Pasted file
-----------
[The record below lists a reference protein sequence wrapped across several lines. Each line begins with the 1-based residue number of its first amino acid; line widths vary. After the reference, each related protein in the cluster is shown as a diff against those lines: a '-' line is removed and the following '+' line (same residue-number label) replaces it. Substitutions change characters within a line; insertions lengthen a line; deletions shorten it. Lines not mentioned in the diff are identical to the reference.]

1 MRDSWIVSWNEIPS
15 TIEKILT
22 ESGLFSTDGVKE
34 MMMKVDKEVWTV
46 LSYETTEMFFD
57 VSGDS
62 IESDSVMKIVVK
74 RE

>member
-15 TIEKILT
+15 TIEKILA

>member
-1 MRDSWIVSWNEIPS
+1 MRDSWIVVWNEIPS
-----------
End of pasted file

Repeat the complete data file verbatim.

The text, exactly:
[The record below lists a reference protein sequence wrapped across several lines. Each line begins with the 1-based residue number of its first amino acid; line widths vary. After the reference, each related protein in the cluster is shown as a diff against those lines: a '-' line is removed and the following '+' line (same residue-number label) replaces it. Substitutions change characters within a line; insertions lengthen a line; deletions shorten it. Lines not mentioned in the diff are identical to the reference.]

1 MRDSWIVSWNEIPS
15 TIEKILT
22 ESGLFSTDGVKE
34 MMMKVDKEVWTV
46 LSYETTEMFFD
57 VSGDS
62 IESDSVMKIVVK
74 RE

>member
-15 TIEKILT
+15 TIEKILA

>member
-1 MRDSWIVSWNEIPS
+1 MRDSWIVVWNEIPS